Laminated skis presented problems with maintenance and durability. Like all wooden skis, they absorbed water and were easily damaged, and to slide smoothly across the snow, they needed to be waxed regularly. Some manufacturers began to experiment with other materials, especially metal. Metal skis would prove to be more durable, more resilient, and faster than wooden skis. The first successful metal ski was made by American aviation engineer Howard Head. Using the sandwich-type design found on aircraft, Head placed two strips of aluminum (at the top and bottom of the ski) around a plywood core, added a plastic bottom, and attached an exceptionally hard metal edge to improve control. Head skis were an immediate hit, especially among recreational skiers, when they were introduced in the early 1950s.

Allais, who tested an early pair of Head skis in the United States, was impressed with their handling in soft snow and powder, but he found them "totally unsuited" for the hard-packed snow of competitive skiing. Even so, he brought several pairs of Head skis back to France, where he and Rossignol started working to come up with their own design. One of Rossignol's first metal skis, the Allais 60, earned worldwide attention when Frenchman Jean Vuarnet wore a pair when he won the men's downhill event at the 1960 Winter Olympics, held at Squaw Valley, California. The Allais 60 was the first metal ski used to win an Olympic gold medal. Allais later observed that the ski's "characteristics, notably its ability to grip [the snow], were much superior to the wooden skis still used during this time." Despite such early success, the Allais 60 and other metal skis would prove to be merely a bridge in the transition from wooden skis to those made from fiberglass and other synthetic materials, which were both lighter and more resilient than wood or metal.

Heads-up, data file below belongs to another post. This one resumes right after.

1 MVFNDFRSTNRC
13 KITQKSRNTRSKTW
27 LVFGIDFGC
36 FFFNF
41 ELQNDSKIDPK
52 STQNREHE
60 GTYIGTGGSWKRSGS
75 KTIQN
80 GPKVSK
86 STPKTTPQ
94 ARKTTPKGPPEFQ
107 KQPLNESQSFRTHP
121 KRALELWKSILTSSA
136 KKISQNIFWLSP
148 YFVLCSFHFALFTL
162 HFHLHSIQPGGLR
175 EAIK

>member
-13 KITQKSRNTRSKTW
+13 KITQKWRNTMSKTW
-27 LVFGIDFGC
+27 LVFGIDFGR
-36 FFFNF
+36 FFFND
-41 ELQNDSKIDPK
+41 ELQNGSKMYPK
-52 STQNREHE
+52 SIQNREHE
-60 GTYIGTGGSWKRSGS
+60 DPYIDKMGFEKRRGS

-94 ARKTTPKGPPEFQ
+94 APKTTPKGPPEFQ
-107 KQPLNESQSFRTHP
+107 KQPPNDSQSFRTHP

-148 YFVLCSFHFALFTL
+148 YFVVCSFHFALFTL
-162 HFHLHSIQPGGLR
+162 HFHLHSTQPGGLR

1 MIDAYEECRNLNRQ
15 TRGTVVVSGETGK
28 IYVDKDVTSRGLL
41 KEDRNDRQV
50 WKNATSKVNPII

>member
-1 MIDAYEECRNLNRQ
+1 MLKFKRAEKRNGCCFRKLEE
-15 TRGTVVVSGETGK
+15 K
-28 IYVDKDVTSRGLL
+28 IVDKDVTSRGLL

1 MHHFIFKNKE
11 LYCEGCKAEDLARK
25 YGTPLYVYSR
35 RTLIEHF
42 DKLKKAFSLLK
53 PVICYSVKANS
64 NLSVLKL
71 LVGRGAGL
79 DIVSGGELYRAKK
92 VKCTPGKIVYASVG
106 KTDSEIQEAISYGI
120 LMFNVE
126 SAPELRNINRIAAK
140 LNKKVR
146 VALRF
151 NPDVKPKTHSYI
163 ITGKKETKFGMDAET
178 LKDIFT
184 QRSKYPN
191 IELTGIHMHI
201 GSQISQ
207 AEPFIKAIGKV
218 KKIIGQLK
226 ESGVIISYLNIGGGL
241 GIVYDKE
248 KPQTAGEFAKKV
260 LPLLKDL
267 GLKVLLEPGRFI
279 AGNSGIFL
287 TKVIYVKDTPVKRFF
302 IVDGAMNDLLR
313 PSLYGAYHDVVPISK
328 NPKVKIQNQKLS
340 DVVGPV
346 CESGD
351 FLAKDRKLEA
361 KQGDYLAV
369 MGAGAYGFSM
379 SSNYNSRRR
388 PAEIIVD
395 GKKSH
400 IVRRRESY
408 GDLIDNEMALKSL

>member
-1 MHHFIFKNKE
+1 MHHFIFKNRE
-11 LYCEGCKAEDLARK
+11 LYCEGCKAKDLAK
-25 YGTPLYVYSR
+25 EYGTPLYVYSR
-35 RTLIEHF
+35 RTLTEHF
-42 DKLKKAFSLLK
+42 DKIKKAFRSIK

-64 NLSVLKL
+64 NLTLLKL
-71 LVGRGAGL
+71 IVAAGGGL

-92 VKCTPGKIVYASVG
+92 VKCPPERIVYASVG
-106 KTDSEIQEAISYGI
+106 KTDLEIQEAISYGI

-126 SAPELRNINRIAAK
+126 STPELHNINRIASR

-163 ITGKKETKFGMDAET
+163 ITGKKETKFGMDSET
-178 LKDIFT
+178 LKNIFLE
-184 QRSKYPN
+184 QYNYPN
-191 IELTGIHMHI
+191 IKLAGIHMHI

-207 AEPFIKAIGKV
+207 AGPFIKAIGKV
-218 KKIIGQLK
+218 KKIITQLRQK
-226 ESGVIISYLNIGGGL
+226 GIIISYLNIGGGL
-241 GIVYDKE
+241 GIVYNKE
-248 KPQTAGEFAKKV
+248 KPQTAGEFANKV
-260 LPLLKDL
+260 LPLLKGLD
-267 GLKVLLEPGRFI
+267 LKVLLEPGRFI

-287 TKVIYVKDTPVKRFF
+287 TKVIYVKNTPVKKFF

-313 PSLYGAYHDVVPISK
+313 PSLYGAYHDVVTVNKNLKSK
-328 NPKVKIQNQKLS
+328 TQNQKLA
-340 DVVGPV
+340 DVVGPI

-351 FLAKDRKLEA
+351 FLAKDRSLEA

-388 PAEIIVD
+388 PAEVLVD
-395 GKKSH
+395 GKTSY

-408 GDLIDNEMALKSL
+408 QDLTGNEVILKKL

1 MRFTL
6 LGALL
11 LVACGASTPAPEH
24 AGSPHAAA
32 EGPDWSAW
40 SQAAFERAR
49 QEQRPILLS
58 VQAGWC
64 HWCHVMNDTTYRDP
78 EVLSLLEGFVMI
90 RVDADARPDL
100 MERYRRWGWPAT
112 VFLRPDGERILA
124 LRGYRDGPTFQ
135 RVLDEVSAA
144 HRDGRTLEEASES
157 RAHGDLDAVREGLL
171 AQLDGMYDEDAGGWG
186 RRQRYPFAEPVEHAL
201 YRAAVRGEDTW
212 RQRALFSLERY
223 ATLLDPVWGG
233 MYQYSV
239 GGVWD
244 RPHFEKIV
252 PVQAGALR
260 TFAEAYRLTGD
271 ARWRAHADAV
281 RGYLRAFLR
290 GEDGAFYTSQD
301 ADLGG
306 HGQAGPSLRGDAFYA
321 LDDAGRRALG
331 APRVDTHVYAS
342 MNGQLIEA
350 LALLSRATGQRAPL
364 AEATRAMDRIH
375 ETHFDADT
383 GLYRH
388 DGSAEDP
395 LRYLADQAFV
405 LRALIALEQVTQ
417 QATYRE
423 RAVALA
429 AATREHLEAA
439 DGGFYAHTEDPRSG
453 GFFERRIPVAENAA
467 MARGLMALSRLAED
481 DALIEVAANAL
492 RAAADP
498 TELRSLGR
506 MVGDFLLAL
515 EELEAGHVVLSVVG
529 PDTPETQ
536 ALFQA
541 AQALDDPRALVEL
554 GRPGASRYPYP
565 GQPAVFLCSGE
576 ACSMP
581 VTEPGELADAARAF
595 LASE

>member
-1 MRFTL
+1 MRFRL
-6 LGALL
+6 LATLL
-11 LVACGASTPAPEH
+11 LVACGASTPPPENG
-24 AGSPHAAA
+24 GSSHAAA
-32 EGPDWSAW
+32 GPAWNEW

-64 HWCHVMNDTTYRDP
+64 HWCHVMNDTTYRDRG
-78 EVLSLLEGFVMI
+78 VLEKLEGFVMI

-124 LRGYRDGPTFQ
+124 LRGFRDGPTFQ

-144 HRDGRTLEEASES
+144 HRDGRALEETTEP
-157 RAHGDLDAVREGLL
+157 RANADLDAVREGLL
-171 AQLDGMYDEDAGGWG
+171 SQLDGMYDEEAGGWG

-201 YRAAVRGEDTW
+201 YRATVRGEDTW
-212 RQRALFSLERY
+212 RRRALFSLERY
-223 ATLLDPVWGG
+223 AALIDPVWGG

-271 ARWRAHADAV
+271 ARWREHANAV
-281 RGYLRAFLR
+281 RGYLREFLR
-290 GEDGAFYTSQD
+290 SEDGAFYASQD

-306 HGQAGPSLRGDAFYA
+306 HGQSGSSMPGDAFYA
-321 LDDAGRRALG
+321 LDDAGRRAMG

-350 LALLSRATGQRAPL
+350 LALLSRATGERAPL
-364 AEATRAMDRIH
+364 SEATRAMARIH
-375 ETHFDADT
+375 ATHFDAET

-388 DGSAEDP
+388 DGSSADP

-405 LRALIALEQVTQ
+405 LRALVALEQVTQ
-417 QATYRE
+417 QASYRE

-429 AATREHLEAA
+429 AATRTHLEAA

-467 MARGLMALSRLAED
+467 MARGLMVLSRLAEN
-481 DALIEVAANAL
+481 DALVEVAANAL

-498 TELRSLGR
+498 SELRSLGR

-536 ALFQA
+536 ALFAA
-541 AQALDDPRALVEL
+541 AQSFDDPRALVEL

At the same time that Rossignol was embarking on a program to develop new technology, the company was undergoing significant change. In the mid-1950s, Rossignol was organized into two main activities: ski manufacture and the production of wooden articles for the textile industry. The textile industry was in decline, putting a severe financial strain on Rossignol. In order to save the company, Allais approached his friend Laurent Boix-Vives, a 29-year-old French businessman, who was the owner of Société des Téléskis de Moriond, a small ski-lift company in Courchevel, a town northeast of Grenoble. Boix-Vives agreed to purchase Rossignol for $50,000. One of his first decisions, in 1956, was to drop the company's textile operations (Rossignol's original line of business) and to focus solely on ski production. Under Boix-Vives's guidance, as gérant (managing director, 1956-1960) and then as président-directeur général (from 1960), the company was transformed from a small factory producing several thousand skis per year to a multinational corporation with subsidiaries in several countries. By 1972, when the company was incorporated as Skis Rossignol S.A., Rossignol had become the world's best-selling brand of ski, a position it continued to hold into the next century.